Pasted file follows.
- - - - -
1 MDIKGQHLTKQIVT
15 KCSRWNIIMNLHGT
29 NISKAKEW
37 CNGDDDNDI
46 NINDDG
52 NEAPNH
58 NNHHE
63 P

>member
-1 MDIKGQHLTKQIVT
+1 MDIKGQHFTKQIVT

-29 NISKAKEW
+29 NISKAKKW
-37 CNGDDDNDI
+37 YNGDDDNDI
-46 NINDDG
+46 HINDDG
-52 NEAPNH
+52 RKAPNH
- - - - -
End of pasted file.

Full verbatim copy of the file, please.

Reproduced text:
1 MDIKGQHLTKQIVT
15 KCSRWNIIMNLHGT
29 NISKAKEW
37 CNGDDDNDI
46 NINDDG
52 NEAPNH
58 NNHHE
63 P

>member
-1 MDIKGQHLTKQIVT
+1 MDIKGQHFTKQIVT

-29 NISKAKEW
+29 NISKAKKW
-37 CNGDDDNDI
+37 YNGDDDNDI
-46 NINDDG
+46 HINDDG
-52 NEAPNH
+52 RKAPNH